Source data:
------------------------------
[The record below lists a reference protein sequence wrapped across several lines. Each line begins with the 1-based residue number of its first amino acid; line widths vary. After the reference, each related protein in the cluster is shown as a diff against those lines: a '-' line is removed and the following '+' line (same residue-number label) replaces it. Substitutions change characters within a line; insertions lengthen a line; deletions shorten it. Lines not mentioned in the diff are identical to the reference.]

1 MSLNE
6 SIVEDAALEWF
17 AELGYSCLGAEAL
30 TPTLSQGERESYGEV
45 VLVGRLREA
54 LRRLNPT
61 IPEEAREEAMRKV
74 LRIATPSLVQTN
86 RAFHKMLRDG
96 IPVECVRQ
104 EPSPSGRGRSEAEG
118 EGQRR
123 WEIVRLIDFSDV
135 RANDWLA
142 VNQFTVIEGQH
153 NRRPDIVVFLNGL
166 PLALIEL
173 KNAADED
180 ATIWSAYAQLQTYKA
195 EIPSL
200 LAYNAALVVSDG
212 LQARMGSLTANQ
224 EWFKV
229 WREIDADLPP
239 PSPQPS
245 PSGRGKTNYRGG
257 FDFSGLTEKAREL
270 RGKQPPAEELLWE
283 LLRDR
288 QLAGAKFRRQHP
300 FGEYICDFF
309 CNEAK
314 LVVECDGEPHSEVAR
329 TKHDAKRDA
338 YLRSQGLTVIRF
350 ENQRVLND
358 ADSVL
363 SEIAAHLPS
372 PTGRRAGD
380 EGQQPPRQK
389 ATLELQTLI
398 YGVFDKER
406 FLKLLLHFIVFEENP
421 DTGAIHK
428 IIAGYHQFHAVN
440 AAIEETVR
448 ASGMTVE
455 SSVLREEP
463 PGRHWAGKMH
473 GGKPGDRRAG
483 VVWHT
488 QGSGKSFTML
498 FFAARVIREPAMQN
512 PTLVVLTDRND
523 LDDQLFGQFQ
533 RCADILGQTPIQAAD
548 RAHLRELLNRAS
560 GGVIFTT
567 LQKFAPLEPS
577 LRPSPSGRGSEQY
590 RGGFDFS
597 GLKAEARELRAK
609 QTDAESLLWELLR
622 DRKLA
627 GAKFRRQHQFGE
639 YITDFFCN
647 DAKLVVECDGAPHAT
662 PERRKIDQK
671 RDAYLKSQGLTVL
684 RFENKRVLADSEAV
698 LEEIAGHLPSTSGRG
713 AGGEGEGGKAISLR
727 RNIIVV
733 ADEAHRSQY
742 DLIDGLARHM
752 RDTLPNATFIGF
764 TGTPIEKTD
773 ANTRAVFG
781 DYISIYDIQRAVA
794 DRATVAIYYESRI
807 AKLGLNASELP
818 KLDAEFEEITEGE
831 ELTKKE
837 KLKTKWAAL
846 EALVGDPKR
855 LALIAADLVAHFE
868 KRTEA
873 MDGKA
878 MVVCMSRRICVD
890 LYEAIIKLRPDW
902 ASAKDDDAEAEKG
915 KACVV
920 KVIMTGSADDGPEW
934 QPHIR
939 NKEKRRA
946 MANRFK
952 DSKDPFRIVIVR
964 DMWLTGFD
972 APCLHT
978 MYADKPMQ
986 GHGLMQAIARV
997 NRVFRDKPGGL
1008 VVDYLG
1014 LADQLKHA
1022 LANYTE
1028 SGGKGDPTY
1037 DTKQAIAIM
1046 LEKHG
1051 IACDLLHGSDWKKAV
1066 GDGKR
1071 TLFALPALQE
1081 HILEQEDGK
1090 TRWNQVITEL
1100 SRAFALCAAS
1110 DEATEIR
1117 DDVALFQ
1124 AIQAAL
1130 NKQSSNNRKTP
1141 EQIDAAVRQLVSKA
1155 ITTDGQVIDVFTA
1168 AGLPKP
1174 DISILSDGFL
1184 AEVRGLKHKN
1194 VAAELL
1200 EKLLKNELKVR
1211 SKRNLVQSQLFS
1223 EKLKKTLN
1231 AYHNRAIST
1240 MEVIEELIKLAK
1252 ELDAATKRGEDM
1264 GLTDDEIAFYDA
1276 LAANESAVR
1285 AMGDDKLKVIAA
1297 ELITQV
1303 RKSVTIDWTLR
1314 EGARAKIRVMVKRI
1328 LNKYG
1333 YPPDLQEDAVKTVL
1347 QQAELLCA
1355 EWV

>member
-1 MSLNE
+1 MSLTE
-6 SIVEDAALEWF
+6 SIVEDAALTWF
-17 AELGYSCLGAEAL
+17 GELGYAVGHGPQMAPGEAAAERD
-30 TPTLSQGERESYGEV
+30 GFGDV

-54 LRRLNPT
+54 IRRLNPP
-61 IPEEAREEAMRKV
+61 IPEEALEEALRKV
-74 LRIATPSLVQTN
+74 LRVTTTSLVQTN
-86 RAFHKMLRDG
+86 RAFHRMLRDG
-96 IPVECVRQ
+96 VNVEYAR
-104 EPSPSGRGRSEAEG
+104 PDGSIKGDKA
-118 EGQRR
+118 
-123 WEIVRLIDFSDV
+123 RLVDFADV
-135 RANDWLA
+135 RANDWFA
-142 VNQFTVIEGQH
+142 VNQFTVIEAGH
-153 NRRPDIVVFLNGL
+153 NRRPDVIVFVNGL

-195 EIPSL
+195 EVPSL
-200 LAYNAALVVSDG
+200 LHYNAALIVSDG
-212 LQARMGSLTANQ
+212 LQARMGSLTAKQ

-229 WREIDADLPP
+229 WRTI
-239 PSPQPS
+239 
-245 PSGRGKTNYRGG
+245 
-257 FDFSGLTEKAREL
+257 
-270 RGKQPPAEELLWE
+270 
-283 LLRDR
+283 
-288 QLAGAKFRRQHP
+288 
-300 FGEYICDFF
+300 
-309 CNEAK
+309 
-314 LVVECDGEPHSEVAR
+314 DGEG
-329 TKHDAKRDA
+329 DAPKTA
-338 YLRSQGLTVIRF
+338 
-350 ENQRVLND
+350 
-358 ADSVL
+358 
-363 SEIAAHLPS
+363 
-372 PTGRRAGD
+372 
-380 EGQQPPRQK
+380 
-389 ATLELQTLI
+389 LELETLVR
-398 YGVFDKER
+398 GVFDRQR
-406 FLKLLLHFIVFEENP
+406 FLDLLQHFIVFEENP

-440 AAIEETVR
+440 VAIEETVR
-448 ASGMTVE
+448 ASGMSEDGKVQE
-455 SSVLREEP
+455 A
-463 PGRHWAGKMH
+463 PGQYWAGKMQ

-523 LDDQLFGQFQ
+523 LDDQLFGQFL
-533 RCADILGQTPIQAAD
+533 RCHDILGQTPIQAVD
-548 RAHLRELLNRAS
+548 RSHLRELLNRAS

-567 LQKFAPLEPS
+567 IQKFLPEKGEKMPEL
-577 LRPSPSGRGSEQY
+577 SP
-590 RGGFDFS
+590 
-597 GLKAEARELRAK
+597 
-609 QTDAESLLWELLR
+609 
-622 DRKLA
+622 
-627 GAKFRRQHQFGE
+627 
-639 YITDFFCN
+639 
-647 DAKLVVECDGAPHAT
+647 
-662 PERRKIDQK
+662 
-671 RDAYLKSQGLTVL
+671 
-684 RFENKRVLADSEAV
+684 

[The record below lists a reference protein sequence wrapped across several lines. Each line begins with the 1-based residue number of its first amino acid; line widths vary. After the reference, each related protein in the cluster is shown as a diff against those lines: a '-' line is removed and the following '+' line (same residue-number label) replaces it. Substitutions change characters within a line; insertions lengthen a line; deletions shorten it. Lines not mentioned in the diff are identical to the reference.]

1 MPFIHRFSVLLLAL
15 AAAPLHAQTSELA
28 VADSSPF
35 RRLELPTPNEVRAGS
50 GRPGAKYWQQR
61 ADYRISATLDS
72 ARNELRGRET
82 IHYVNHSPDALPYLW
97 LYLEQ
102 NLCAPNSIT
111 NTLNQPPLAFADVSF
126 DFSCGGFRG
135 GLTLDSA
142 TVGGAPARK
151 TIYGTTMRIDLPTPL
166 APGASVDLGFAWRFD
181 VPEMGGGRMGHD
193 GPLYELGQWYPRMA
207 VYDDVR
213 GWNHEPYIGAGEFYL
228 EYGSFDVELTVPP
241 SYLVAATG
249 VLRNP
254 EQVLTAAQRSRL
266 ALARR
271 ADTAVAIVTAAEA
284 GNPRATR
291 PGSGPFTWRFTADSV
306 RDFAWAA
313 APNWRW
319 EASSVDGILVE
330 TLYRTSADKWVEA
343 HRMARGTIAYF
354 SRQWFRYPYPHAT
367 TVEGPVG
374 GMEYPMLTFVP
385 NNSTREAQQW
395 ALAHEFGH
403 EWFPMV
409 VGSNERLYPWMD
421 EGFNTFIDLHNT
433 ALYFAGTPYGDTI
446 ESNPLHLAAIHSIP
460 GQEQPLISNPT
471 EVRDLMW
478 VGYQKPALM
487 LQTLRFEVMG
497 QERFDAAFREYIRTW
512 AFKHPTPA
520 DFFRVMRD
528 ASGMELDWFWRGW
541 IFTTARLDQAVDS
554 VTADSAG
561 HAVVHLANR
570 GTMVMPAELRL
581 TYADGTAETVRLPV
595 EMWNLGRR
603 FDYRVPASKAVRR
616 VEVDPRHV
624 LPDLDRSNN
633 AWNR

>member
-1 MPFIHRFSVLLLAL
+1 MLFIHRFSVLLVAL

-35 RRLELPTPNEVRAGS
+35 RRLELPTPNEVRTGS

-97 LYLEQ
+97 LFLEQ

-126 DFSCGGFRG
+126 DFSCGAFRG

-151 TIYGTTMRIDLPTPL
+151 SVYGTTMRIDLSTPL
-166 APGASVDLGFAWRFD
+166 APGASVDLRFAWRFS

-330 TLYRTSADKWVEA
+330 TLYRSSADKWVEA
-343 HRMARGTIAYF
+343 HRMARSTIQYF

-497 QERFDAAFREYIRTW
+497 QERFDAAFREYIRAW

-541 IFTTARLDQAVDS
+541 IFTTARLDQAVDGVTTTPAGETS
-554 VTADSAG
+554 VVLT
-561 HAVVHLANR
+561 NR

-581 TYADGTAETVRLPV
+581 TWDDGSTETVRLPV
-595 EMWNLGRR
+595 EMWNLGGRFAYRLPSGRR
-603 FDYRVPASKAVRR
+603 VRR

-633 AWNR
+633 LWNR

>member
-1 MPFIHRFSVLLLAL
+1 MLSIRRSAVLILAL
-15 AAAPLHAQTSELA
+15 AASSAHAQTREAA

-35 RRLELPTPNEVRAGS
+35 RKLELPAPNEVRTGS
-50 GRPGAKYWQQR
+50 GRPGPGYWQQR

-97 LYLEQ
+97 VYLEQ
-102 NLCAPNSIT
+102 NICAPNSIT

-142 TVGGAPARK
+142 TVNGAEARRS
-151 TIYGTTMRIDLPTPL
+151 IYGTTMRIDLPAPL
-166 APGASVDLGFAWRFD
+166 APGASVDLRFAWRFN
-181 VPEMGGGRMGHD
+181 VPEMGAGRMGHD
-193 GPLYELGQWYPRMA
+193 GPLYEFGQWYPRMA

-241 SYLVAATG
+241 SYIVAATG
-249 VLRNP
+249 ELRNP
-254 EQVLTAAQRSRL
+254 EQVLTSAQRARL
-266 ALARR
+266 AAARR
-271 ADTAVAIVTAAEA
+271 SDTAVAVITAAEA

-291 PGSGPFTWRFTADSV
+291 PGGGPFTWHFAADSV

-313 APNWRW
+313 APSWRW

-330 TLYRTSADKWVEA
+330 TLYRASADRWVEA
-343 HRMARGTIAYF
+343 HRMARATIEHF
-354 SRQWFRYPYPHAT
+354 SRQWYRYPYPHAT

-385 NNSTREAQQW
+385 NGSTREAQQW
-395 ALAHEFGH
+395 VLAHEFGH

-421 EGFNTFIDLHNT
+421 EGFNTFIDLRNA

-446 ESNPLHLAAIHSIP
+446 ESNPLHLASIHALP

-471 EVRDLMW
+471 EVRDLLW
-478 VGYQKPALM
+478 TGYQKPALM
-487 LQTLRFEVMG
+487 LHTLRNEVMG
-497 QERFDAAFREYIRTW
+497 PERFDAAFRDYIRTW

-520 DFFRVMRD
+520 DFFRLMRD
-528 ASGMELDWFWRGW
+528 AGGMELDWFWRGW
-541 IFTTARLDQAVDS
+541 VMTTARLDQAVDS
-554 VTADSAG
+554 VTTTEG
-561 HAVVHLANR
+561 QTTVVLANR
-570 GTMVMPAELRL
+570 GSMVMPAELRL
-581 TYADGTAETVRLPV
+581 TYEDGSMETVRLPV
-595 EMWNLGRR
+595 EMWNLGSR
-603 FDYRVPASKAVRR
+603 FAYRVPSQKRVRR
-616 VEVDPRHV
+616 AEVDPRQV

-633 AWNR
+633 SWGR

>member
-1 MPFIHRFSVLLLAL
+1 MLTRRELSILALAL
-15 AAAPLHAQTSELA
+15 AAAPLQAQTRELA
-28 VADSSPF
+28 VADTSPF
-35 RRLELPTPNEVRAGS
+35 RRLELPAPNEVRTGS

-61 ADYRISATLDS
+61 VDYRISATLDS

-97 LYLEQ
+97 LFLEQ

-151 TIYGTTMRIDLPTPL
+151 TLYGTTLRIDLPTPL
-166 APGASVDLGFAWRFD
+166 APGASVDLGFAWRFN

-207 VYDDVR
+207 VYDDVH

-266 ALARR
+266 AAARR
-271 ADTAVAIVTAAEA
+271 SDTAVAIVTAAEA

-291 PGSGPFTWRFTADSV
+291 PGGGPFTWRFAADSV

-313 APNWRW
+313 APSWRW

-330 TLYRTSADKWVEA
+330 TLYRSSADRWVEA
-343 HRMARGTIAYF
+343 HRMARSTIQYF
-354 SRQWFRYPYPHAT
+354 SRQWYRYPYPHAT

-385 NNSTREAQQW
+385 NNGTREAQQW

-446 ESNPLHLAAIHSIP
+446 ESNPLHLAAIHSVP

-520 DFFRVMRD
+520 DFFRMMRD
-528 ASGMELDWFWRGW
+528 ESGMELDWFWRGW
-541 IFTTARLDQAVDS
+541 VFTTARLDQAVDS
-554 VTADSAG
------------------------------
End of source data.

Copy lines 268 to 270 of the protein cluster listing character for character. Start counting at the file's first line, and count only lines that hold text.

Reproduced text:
111 NTLNQPPLAFADVSF
126 DFSCGGFRG
135 GLTLDSA